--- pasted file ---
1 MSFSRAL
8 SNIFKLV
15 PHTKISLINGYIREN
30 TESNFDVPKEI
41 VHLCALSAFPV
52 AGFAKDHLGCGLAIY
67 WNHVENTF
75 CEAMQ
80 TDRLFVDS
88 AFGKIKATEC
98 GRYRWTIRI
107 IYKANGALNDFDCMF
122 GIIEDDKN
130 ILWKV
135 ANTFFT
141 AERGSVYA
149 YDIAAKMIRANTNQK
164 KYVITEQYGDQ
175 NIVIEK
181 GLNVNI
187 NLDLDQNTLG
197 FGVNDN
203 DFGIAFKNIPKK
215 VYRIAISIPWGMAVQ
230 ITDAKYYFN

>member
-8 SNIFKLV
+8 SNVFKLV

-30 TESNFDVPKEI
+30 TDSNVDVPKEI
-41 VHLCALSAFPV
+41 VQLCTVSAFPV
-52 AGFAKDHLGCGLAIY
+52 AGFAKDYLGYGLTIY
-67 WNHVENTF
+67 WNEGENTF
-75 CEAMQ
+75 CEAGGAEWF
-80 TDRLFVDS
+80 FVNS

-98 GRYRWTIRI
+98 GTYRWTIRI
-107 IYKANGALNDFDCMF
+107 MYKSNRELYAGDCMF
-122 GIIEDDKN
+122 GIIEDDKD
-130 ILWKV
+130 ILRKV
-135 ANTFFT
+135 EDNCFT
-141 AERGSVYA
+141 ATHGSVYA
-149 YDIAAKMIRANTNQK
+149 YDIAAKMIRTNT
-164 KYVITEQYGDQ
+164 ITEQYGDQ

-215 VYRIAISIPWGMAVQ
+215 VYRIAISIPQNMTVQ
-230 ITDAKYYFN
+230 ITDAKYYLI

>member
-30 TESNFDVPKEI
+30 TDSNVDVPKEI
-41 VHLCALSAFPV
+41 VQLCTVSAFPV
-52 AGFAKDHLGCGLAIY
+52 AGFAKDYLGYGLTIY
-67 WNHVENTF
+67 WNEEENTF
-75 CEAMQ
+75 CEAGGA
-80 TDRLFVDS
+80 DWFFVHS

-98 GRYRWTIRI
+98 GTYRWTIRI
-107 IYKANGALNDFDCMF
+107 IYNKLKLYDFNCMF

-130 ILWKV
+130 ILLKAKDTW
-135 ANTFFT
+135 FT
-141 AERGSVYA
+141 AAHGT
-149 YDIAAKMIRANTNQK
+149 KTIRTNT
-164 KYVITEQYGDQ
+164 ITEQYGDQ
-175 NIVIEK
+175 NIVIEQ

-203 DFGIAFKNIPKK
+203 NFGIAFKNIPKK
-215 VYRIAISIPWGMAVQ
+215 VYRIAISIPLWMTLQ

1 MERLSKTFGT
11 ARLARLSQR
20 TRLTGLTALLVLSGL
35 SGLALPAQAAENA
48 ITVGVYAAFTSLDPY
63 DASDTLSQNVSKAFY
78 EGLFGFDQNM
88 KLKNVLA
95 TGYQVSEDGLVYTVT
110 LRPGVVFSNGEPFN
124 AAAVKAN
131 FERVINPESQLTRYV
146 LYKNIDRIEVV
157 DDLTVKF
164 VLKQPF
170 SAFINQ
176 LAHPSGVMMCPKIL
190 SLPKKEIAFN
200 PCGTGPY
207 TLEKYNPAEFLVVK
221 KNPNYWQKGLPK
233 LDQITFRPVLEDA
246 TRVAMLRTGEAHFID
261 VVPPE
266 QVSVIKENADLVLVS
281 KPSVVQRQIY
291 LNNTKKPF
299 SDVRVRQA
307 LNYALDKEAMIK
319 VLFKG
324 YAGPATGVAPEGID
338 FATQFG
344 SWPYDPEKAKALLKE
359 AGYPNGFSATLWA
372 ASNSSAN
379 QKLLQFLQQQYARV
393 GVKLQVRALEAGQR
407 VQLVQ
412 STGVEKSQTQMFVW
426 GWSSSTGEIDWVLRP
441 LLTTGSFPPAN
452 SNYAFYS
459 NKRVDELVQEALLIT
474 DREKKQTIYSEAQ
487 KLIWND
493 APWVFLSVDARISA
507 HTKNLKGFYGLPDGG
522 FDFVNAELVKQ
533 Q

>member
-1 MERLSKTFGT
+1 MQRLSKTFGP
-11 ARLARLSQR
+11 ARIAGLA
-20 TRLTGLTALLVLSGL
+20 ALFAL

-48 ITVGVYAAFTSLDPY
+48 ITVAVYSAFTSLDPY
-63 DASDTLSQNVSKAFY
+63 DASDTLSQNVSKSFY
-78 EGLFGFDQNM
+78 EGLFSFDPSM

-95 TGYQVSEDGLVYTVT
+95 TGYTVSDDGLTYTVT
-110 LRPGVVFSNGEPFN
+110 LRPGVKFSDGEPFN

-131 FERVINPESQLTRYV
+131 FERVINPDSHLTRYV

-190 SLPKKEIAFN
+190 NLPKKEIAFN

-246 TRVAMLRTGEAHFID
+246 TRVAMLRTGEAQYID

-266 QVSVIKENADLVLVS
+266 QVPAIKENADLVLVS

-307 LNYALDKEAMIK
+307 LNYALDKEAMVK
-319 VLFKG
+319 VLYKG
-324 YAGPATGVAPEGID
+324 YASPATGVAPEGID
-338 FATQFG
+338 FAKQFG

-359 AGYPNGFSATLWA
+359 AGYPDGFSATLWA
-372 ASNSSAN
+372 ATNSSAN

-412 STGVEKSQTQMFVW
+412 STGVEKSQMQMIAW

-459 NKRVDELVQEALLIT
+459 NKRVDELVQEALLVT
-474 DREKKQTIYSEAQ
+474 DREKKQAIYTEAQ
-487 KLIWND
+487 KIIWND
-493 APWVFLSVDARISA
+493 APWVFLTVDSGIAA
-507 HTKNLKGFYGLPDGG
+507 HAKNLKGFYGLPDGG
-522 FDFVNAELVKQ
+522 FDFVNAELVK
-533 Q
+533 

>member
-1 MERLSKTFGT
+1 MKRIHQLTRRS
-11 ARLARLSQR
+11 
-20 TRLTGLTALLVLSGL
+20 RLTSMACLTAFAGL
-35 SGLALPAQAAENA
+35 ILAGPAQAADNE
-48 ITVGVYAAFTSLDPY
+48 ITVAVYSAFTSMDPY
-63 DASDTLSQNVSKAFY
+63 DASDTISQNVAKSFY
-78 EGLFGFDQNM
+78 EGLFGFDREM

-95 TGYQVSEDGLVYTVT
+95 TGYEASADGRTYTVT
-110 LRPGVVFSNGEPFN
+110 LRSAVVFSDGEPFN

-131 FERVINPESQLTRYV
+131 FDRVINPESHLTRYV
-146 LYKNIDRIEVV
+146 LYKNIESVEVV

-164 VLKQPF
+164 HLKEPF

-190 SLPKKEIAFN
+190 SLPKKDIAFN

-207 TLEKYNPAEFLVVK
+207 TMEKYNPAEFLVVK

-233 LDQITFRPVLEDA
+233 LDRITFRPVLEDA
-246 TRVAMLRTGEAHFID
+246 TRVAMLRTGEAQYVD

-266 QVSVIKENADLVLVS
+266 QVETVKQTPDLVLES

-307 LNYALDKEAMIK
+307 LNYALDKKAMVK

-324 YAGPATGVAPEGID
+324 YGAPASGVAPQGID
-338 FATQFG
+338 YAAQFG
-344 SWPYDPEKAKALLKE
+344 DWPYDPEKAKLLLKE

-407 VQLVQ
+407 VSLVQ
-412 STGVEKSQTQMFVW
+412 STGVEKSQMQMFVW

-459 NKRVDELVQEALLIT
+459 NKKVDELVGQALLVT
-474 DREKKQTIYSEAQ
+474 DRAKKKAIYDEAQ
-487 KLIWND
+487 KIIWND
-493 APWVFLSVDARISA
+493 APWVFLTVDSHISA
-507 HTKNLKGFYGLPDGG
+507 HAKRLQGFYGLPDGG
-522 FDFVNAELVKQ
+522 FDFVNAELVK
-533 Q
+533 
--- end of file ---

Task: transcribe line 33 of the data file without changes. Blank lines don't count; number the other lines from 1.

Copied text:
-52 AGFAKDHLGCGLAIY